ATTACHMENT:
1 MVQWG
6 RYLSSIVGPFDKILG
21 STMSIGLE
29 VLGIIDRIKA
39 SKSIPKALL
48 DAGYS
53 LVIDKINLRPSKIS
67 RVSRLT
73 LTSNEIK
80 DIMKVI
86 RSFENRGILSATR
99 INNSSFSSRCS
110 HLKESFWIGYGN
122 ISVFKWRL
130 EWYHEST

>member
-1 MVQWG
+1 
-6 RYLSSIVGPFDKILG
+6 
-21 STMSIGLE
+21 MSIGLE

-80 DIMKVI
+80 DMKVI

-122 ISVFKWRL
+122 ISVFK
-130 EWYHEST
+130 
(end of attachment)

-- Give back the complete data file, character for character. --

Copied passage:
1 MVQWG
6 RYLSSIVGPFDKILG
21 STMSIGLE
29 VLGIIDRIKA
39 SKSIPKALL
48 DAGYS
53 LVIDKINLRPSKIS
67 RVSRLT
73 LTSNEIK
80 DIMKVI
86 RSFENRGILSATR
99 INNSSFSSRCS
110 HLKESFWIGYGN
122 ISVFKWRL
130 EWYHEST

>member
-1 MVQWG
+1 
-6 RYLSSIVGPFDKILG
+6 
-21 STMSIGLE
+21 MSIGLE

-80 DIMKVI
+80 DMKVI

-122 ISVFKWRL
+122 ISVFK
-130 EWYHEST
+130 